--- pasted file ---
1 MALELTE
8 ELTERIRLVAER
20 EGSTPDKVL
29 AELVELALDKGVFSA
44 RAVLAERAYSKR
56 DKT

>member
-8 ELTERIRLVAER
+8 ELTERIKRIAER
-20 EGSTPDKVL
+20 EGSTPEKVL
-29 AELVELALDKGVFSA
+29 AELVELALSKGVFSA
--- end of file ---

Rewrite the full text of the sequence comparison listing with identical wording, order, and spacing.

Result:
1 MALELTE
8 ELTERIRLVAER
20 EGSTPDKVL
29 AELVELALDKGVFSA
44 RAVLAERAYSKR
56 DKT

>member
-8 ELTERIRLVAER
+8 ELTERIKRIAER
-20 EGSTPDKVL
+20 EGSTPEKVL
-29 AELVELALDKGVFSA
+29 AELVELALSKGVFSA